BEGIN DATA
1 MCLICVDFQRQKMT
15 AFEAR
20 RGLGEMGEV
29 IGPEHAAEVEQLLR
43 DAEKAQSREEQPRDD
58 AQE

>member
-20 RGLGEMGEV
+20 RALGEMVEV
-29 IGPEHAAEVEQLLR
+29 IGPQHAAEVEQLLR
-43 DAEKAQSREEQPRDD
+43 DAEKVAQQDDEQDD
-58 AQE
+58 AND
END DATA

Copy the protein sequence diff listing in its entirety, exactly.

1 MCLICVDFQRQKMT
15 AFEAR
20 RGLGEMGEV
29 IGPEHAAEVEQLLR
43 DAEKAQSREEQPRDD
58 AQE

>member
-20 RGLGEMGEV
+20 RALGEMVEV
-29 IGPEHAAEVEQLLR
+29 IGPQHAAEVEQLLR
-43 DAEKAQSREEQPRDD
+43 DAEKVAQQDDEQDD
-58 AQE
+58 AND